Social workers ‘judge’ parents with learning disabilities

Parents with learning disabilities feel the most harshly judged by social workers according to a report from the children's commissioner published today.

Parents with learning disabilities feel the most harshly judged by social workers according to a report from the children’s commissioner published today.

The report found that many families involved with safeguarding services felt their views were not being heard by social workers. Areas involving domestic abuse, parental learning disability, poverty, working with men, and refugees were deemed to be the areas where the most disagreement and resistance occurred.

All these groups said they felt harshly judged by social workers. Parents with learning disabilities voiced some of the strongest concern.

“[The social worker] finds it hard to talk to me,” said one mother with learning disabilities. “I think it’s because she thinks I am stupid and don’t understand, but she will not give me a chance.”

The findings, from five focus groups of families and family conference organisers as well as interviews with service users and social workers at the beginning of the year, found that mothers who were the victims of domestic violence felt their social worker blamed them for putting their children in that situation.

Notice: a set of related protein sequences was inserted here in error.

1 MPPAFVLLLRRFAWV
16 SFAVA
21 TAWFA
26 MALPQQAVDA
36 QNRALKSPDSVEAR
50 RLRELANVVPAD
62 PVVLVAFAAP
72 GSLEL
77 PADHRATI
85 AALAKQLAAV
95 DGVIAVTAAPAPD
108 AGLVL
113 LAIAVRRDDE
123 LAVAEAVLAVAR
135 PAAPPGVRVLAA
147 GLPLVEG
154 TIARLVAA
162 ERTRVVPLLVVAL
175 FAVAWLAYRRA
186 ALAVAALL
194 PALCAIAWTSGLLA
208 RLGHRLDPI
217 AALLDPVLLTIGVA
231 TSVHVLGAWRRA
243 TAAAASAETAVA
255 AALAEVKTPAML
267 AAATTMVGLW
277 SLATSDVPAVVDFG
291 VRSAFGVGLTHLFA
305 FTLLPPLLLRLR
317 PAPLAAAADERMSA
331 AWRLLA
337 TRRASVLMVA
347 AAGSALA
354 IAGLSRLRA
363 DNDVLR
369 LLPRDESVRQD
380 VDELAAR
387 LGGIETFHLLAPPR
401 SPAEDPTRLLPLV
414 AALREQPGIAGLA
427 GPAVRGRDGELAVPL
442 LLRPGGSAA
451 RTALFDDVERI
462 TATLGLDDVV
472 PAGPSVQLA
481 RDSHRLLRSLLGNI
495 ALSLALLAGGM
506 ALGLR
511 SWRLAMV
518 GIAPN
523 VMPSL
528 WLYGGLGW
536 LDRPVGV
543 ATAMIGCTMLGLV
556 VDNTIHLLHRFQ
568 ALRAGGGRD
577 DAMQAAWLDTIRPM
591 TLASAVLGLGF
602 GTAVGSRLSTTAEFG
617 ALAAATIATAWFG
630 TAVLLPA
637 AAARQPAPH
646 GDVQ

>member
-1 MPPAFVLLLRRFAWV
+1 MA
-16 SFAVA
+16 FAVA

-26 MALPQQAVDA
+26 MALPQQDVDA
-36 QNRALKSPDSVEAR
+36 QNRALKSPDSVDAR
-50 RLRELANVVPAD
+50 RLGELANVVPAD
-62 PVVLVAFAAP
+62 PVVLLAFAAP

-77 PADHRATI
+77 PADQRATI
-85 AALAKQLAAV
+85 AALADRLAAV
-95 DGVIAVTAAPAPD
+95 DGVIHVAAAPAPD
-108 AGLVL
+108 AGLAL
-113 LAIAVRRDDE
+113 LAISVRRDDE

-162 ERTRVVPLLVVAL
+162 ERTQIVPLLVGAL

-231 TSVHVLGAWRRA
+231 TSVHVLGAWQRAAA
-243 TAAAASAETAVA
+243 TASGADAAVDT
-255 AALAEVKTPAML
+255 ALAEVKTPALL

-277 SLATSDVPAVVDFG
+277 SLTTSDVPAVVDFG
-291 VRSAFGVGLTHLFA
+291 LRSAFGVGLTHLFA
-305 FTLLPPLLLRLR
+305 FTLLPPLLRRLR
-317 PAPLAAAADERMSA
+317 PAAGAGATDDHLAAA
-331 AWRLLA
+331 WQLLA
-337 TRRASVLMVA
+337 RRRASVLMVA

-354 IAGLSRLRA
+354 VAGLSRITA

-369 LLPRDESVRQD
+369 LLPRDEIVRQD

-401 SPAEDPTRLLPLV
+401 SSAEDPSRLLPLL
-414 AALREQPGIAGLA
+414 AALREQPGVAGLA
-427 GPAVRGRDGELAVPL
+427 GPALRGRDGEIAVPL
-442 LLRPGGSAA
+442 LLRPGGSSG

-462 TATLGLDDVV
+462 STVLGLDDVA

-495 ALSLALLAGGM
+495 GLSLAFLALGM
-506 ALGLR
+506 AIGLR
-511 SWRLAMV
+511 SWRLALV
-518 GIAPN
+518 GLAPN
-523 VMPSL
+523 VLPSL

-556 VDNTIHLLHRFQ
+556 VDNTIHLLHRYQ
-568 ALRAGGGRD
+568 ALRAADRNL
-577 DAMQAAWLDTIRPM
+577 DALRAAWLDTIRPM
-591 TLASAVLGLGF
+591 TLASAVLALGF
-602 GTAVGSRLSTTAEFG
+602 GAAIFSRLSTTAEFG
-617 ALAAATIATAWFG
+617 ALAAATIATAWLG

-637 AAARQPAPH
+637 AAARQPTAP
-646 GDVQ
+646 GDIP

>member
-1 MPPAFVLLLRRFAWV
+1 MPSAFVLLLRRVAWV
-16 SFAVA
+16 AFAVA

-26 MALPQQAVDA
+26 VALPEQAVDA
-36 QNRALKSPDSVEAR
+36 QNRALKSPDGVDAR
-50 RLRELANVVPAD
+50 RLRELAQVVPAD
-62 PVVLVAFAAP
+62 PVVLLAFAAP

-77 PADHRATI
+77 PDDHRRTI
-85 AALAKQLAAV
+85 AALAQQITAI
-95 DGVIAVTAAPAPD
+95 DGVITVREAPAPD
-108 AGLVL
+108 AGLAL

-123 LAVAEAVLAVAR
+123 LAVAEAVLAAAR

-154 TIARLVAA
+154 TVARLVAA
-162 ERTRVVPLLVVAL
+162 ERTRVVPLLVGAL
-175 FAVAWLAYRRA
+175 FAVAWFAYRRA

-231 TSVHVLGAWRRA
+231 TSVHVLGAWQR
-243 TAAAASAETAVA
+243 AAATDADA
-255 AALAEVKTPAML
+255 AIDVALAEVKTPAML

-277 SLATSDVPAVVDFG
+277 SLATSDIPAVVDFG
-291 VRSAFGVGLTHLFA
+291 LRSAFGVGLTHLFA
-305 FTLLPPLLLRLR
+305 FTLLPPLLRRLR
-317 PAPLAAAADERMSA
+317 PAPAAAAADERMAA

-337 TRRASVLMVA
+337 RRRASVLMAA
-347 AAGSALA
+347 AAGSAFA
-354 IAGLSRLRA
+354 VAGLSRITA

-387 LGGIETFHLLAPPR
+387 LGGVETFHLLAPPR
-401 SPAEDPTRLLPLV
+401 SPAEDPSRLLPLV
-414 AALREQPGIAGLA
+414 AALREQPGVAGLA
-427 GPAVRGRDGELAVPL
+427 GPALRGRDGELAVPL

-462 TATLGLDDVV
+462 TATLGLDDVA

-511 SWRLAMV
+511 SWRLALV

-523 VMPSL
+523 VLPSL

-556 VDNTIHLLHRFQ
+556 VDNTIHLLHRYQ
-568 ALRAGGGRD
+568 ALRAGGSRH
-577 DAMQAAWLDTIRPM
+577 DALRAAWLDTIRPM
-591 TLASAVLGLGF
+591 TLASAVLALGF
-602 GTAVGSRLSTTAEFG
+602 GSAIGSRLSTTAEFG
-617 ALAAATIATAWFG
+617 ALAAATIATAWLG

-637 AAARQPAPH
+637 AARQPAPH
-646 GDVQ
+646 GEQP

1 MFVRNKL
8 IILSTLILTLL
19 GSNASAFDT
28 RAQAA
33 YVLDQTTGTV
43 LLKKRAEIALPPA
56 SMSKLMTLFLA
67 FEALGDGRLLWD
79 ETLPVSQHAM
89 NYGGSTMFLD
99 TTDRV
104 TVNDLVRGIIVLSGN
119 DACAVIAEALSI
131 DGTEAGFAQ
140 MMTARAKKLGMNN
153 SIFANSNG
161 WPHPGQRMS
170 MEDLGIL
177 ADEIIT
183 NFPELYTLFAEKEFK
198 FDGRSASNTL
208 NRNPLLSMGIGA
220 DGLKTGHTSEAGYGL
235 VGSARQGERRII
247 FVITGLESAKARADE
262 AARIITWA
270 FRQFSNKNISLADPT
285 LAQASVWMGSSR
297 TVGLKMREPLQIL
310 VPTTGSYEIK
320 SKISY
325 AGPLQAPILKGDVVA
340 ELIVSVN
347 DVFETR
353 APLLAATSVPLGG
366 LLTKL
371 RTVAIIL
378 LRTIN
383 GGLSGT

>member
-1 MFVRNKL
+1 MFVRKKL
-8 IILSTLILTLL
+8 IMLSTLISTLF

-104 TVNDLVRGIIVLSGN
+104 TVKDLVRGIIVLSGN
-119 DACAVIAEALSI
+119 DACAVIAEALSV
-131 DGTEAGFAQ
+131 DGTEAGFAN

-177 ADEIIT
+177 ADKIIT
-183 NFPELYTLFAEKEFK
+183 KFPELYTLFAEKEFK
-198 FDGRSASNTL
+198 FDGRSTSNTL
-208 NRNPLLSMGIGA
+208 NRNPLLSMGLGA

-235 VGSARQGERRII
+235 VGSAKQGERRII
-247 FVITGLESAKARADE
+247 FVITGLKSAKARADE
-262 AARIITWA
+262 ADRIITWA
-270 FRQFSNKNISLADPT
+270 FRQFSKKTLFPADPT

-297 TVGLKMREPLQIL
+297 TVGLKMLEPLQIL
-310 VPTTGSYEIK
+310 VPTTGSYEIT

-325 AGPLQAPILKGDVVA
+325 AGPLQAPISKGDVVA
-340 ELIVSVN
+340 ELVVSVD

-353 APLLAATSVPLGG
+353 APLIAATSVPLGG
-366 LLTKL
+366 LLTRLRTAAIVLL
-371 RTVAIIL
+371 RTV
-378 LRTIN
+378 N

Male service users also told the commissioner they felt they were treated differently by social workers because of their gender while many families felt they were being judged because of their poverty.

“It’s nearly always the poor people who have social worker involvement, but the social workers don’t seem to be trained to deal with poverty,” one service user complained.

Another said: “What I didn’t like was the snobbery, sarcasm, superior attitude and putting you down in front of your children.”

Refugees said they felt intimidated by social workers, as if they were undergoing immigration checks all over again.

The report concluded that positive engagement was most likely to result from a demonstration of respect from social workers.

“I had this social worker who came to my house who asked me if there was anything she needed to do to make me feel comfortable, like take her shoes off,” a service user said. “She even asked me if it was convenient for her to come.”

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